British journalist Will Grant, who has spent the past 20 years traveling across Latin America as a BBC correspondent, has just published “Populista! – The Rise of Latin America´s Twenty-First Century Strongman ”(“ Populist! The Rise of the 21st Century Strongman in Latin America ”, imported, ed. Head of Zeus). It is a gathering of encouraged profiles of five former Latin American leaders and one currently in power: Bolivian Evo Morales, Ecuadorian Rafael Correa, Venezuelan Hugo Chávez, Brazilian Lula and Nicaraguan Daniel Ortega. In addition to the Cuban dictator Fidel Castro (1926-2016), who appears as the one who would have paved the way for others.
The bond of all is respectful with regard to the historical, conjunctural and personal differences of each one, and does not fall into the generalizations which are usually made in relation to Latin America by observers of the Anglo-Saxon world. Grant works with the dubious “pink tide” label, a political phenomenon he finds between Chavez coming to power in 1999 and the death of Fidel Castro in 2016. However, he does so critically and responsibly.
Among the commonalities of the profiled leaders, Grant lists that they were, for a time, unbeatable in the elections and, to win them, presented themselves as “one of his own” to the humble population, working class, native or mulatto. . They deserve to be recognized for having opened up political spaces so that these sectors of society can have a voice, which has not happened before. They also put the poor at the top of the agenda and struggled to value indigenous identity.
It shows that most of them ruled as if they were on a constant election campaign. Evo Morales with his private jet tours across the country, Chavismo promoting elections almost every year, Correa with his travels across the country and the endless declarations of the weekend.
In explaining his appeal to the electorate, Grant says this is mainly due to the fact that previous governments, both military dictatorships and less inclusive democracies, “simply did not work for a large part of their population. country”.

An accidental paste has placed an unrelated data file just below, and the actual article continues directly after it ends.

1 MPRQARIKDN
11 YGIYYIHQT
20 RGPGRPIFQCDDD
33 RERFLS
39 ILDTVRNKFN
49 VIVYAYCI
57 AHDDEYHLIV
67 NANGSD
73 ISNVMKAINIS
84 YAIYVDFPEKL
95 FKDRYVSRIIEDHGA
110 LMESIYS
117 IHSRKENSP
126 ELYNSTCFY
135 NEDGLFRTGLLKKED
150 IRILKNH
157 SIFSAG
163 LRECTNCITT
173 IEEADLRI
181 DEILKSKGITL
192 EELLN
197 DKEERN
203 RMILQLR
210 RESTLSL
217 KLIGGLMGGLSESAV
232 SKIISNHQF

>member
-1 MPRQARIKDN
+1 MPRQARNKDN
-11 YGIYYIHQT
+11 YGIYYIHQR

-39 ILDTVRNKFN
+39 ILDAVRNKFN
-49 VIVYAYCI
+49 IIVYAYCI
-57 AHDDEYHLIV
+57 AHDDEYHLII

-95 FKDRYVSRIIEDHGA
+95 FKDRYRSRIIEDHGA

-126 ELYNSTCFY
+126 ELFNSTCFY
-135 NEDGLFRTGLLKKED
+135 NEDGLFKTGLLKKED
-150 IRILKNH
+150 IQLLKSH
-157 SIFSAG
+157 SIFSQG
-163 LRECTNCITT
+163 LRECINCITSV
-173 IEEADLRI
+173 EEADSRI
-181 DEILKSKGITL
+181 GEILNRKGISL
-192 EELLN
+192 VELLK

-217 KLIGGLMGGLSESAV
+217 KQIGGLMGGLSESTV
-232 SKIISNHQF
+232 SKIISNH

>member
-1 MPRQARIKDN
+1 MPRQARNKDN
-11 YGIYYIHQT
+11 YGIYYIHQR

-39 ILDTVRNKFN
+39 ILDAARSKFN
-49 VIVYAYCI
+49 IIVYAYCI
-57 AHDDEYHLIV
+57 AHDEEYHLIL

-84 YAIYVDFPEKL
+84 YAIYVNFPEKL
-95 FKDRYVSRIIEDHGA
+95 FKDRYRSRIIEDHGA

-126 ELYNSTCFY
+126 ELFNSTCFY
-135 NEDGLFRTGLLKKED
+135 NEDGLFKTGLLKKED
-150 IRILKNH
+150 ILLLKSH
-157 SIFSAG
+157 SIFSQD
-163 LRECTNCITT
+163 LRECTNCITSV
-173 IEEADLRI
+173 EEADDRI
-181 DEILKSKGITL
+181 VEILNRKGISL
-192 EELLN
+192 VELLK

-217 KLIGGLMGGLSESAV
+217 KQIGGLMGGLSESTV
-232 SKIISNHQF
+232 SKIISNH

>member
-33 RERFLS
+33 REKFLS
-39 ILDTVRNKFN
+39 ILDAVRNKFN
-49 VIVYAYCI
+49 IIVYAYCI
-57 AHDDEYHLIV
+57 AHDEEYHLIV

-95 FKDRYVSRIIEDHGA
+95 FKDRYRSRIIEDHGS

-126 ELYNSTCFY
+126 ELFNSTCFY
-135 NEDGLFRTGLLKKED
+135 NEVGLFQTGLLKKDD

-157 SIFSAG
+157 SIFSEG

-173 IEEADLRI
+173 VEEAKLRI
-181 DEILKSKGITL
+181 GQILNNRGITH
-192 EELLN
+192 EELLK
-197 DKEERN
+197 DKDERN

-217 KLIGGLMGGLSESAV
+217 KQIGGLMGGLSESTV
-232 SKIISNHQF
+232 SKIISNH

However, fifteen years later, it was all over, and badly, for almost everyone. Chávez died and his country deepened into the dictatorship it is today, Correa was sentenced and took refuge abroad, Lula spent time in prison and Evo was forced to resign. Only Ortega remains in power, although in a Nicaragua in serious economic, social and health deterioration.
After their departure, millions of the poor were lost and in the hands of those who opposed these governments. At least for a while – in the case of Bolivia, the MAS has managed to return to power, now without Morales.
The negatives of these leaders, for the author of the book, were that they strayed from their original intention, which he believed to be good and honest at first. It was about building, in fact, a deep social and economic transformation in their countries. However, believing that they would “fix” their structural and historical problems, they eventually fell into the trap of selfishness, vanity, and began to believe that only they could accomplish this task. Therefore, they began to want to drag on in power, manipulating or changing the Constitutions.
His growing authoritarianism is said to have led to a weakening of institutions and an increase in the number of opponents of his regimes. The key to understanding how their governments ended, Grant says, is to assess their relationship with opponents. The harsher and more repressive the response, the worse the response. This would have been the backdrop to the processes that have emerged to undermine these governments. Something not yet seen in Venezuela, however.
The portraits of each character (which Grant calls “Shakespearean and” colorful “) are very interesting, with a lot of historical and personal information _Grant has interviewed almost everyone_ and giving voice to the people he has had contact with in each. country. It provides tools which allow the reader to accept or refute the author’s positions in the preface and in the epilogue with numerous arguments and good information.
It is curious and intriguing that the Argentinian case has not been included, while Peronism is part of the canon of Latin American populisms. And, at the time of the so-called “pink wave”, it had its potential equivalent in Argentina, embodied in the couple Néstor and Cristina Kirchner.
The cover of the book is quite provocative, as it brings in images of Chávez and Bolsonaro. The president of Brazil, however, is not among those profiled. In one of the interviews he gave, Grant explains that the option was intended to draw attention to the fact that populism is neither right nor left.
It is enjoyable read and highly recommended for those who wish to understand Latin America.